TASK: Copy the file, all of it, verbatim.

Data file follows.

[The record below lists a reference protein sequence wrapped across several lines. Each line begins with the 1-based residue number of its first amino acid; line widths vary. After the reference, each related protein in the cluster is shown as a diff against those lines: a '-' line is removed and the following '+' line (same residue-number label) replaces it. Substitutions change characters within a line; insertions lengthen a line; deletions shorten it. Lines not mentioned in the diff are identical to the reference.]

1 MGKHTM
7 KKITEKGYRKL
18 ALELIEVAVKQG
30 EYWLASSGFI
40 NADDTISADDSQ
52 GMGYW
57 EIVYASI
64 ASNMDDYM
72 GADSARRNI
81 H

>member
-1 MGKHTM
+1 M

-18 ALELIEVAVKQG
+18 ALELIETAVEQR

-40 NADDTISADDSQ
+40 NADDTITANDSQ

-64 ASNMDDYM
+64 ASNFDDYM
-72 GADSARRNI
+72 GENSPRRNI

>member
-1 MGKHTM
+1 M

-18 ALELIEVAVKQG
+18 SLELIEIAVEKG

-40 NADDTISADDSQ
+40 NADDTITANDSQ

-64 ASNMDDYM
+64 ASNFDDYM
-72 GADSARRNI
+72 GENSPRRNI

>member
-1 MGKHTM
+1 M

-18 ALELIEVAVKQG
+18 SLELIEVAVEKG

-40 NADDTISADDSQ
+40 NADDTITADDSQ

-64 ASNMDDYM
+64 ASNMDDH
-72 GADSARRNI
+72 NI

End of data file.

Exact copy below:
[The record below lists a reference protein sequence wrapped across several lines. Each line begins with the 1-based residue number of its first amino acid; line widths vary. After the reference, each related protein in the cluster is shown as a diff against those lines: a '-' line is removed and the following '+' line (same residue-number label) replaces it. Substitutions change characters within a line; insertions lengthen a line; deletions shorten it. Lines not mentioned in the diff are identical to the reference.]

1 MGKHTM
7 KKITEKGYRKL
18 ALELIEVAVKQG
30 EYWLASSGFI
40 NADDTISADDSQ
52 GMGYW
57 EIVYASI
64 ASNMDDYM
72 GADSARRNI
81 H

>member
-1 MGKHTM
+1 M

-18 ALELIEVAVKQG
+18 ALELIETAVEQR

-40 NADDTISADDSQ
+40 NADDTITANDSQ

-64 ASNMDDYM
+64 ASNFDDYM
-72 GADSARRNI
+72 GENSPRRNI

>member
-1 MGKHTM
+1 M

-18 ALELIEVAVKQG
+18 SLELIEIAVEKG

-40 NADDTISADDSQ
+40 NADDTITANDSQ

-64 ASNMDDYM
+64 ASNFDDYM
-72 GADSARRNI
+72 GENSPRRNI

>member
-1 MGKHTM
+1 M

-18 ALELIEVAVKQG
+18 SLELIEVAVEKG

-40 NADDTISADDSQ
+40 NADDTITADDSQ

-64 ASNMDDYM
+64 ASNMDDH
-72 GADSARRNI
+72 NI